WASHINGTON – When are workers employees? When are they contractors?
The U.S. Labor Department recently issued new guidance that could limit the ability of many companies to designate their workers as contractors. That could spell trouble for sharing-economy firms such as Uber and TaskRabbit, which often rely on independent workers for short-term projects.
The guidance comes amid a wave of lawsuits brought by workers against companies such as FedEx, ride-hailing service Lyft and online cleaning service provider Handy. The workers said they should have been treated as employees rather than contractors.
Labor unions and activists for years have argued that companies in many industries – including construction, hotels, and janitorial services – have sought to hold down labor costs by calling workers independent contractors. Contractors aren’t eligible for overtime pay, unemployment insurance or workers’ compensation. They typically pay all their Social Security taxes, compared with employees, who split that cost with employers.
The guidance was issued by the Wage And Hour Division of the U.S. Labor Department, headed by David Weil. It doesn’t represent a new regulation or have the force of law but is intended to clarify how companies and courts should interpret the rules.
“We very much believe that misclassification is a problem that has been growing,” Weil said. “It undermines all the legitimate employers who are doing the right thing ... but they are put at a competitive disadvantage.”
Yet attorneys who represent employers said the directive reflects a very broad interpretation of what constitutes an employee and likely will encourage more lawsuits.
“It is an unapologetic effort to restrict the use of independent contractors,” said Richard Alfred, a partner at Seyfarth Shaw, a law firm that typically represents employers. The guidance “ignores many of the realities of the modern workplace, and different relationships that workers and businesses want to have.”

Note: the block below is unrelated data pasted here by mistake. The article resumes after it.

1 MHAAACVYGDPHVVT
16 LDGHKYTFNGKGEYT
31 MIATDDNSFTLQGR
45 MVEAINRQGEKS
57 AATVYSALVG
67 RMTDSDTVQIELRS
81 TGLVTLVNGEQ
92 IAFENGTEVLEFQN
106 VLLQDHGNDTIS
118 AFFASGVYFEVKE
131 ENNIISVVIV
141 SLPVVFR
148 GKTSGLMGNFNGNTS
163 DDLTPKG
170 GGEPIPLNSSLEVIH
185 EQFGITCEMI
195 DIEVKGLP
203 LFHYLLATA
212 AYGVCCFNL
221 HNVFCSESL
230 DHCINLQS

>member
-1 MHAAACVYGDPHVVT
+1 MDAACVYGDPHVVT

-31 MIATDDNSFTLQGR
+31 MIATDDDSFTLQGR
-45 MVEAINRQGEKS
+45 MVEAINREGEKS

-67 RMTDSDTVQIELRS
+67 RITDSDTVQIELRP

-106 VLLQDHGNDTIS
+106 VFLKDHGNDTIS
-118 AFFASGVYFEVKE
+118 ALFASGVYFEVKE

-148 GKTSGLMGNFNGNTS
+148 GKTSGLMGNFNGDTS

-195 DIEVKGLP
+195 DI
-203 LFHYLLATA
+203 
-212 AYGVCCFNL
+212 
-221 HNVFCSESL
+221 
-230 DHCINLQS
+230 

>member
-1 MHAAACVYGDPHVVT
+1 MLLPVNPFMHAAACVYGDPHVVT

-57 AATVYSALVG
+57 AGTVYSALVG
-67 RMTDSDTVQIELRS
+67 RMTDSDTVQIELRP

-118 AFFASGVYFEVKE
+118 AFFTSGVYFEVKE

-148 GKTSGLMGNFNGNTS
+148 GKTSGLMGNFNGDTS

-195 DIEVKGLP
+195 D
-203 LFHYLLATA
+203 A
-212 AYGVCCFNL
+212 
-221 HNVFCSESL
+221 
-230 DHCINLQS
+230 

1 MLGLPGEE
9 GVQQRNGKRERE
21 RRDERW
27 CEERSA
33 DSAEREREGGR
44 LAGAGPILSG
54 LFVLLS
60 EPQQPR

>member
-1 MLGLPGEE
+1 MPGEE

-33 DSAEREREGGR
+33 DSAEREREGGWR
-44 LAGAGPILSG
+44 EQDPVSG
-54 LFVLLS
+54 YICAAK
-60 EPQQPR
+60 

The issue also has emerged in the presidential campaign, after Democratic nomination candidate Hillary Clinton promised to “crack down” on companies that wrongly classify workers as contractors. Though she praised the “gig economy” for “creating exciting opportunities,” Clinton also said it is “raising hard questions about workplace protections.”
The move comes as the U.S. Labor Department steps up its enforcement of classification rules. Last year, it forced companies to pay $79 million in back wages to 109,000 workers in the janitorial, temporary help, food services, day care and hotel industries.
The Economic Policy Institute, a liberal think tank, estimated that 10 percent to 20 percent of employers misclassify at least one worker.
The U.S. Labor Department’s directive emphasizes that a worker who is “economically dependent” on the employer should be treated as an employee. By contrast, a worker must be in business for himself or herself to be an independent contractor.
That is a broader standard than guidelines followed by many states and the U.S. Internal Revenue Service, said Michael Droke, an employment law partner at Dorsey and Whitney. They generally focus on how much control a company has over how a worker does the job.
The directive also said that an agreement between an employer and worker that designates the worker as an independent contractor “is not relevant” to the classification question.
That is an “extremely surprising” view, Alfred said, who added such agreements at least should be considered.
Prior to taking his government post in May 2014, Weil was a professor at Boston University and wrote the book “The Fissured Workplace,” which examined ways that companies have sought to outsource or subcontract many functions. That has increased the misclassification of workers, Weil said.